Message from the chairman
It’s a great honour to be asked to take up the chairmanship of the Chief Executives’ Forum particularly when I look back at those who have been in the role before me.
I come to the task fresh from witnessing at first hand the remarkable work of public servants across Northern Ireland delivering for our citizens in the face of challenges which would have been unimaginable just a few short years ago. I have always been inspired by the ability of our people to deliver regardless of the circumstances: austerity cuts; absence of political leadership; Brexit uncertainty and, most recently, with the Covid-19 pandemic.
As public service leaders we must accept that volatility and uncertainty are here to stay, with little prospect of significant economic growth or any major expansion of public expenditure in the near term.
In this new context, we will have to work together like never before to deliver the best possible outcomes for our people. They should expect and deserve nothing less.
The good things we have done in the past have been achieved by leaders like us working across boundaries. I have seen at first-hand the necessity of building relationships and establishing trust with other leaders, and working to cascade that culture throughout our organisations. The response to the pandemic has shown how we can work together at pace to deliver when lives depend on it. This type of collaboration must become the norm and not the exception.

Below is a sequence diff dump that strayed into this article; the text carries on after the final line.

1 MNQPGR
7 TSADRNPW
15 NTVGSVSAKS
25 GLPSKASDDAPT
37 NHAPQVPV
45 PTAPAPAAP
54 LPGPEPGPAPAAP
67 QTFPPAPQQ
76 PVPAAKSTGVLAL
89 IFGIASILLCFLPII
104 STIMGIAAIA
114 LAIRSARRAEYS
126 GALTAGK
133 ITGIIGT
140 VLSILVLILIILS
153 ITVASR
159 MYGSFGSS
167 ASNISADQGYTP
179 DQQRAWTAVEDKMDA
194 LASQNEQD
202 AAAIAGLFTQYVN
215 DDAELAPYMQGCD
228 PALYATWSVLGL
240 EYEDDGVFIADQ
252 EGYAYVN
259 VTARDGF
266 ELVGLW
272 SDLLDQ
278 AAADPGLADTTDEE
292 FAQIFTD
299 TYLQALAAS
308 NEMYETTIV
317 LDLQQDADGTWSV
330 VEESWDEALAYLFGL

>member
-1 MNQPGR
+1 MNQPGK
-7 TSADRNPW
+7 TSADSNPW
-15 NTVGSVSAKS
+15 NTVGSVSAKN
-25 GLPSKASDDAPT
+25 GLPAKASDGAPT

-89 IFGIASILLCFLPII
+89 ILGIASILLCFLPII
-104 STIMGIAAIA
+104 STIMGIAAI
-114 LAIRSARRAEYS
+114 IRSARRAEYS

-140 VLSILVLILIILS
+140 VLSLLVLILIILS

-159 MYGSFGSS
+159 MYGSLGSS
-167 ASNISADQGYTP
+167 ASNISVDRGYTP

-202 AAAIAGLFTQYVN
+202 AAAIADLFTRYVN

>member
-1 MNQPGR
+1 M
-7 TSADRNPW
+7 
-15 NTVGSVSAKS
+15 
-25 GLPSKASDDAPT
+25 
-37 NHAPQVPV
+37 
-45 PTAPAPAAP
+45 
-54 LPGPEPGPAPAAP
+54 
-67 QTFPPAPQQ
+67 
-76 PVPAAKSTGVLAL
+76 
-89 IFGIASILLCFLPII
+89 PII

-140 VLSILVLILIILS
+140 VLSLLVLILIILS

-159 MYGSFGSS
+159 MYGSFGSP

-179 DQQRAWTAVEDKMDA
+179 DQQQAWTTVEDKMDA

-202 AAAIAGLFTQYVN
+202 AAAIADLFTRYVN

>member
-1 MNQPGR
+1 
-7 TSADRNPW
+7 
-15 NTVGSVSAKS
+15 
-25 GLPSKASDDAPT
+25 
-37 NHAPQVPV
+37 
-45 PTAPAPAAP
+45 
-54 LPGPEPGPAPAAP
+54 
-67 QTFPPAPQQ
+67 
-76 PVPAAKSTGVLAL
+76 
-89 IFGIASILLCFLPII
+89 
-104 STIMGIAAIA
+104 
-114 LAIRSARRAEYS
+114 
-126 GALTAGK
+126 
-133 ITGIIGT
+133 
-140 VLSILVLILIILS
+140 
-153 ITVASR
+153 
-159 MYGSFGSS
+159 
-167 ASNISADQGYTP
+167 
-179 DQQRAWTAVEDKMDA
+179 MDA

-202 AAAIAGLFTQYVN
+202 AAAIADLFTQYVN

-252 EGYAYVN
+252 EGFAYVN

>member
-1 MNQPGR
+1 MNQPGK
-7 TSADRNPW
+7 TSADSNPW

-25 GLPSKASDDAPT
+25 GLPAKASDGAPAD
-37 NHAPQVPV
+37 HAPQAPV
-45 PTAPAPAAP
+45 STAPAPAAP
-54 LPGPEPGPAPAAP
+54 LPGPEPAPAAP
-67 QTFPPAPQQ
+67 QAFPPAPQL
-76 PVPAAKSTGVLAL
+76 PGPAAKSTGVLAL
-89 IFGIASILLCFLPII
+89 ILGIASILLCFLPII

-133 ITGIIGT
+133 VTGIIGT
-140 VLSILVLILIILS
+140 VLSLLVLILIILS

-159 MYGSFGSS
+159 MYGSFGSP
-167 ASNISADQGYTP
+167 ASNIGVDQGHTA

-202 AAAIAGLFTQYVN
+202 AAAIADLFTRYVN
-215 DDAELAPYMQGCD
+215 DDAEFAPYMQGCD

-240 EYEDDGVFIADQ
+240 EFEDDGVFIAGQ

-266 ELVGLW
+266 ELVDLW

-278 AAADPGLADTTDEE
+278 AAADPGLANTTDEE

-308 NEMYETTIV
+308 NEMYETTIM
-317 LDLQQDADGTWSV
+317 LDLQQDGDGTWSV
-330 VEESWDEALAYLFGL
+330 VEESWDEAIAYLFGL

The Chief Executives’ Forum has been important in providing a ‘space’ for leaders to gather, to learn together and to build and develop relationships they can draw on when the next curve ball arrives. I am passionate about building on the work of the Forum and developing it further, enhancing understanding of our common challenges across the public sector, and helping to break down barriers to effective delivery. I am delighted to have this opportunity to work with so many valued former colleagues and partners across the public sector, and I am determined to ensure the Forum can make a positive contribution to the challenge of delivering recovery and renewal in Northern Ireland over the next few years. I also want to explore how the Forum might provide a better-informed picture of the work of the public sector to create a more balanced representation of our public services.
I want to pay tribute to my predecessor, Stephen Peover, who led the Forum for the last five years. Stephen brought unique insights to the organisation, providing a reassuring, calm and reflective presence for members during a period of great challenge for the entire public sector. On behalf of all our members, I would like to wish him a long and happy retirement ahead.
I also want to acknowledge the contributions of a number of Forum board members, who completed two terms over recent months: Dr Evelyn Collins; Peter May; Frances McCandless; Iain Greenway and Roisin McDonough.
I look forward to meeting CEF Members, facilitators and colleagues at future events, either virtually or in person.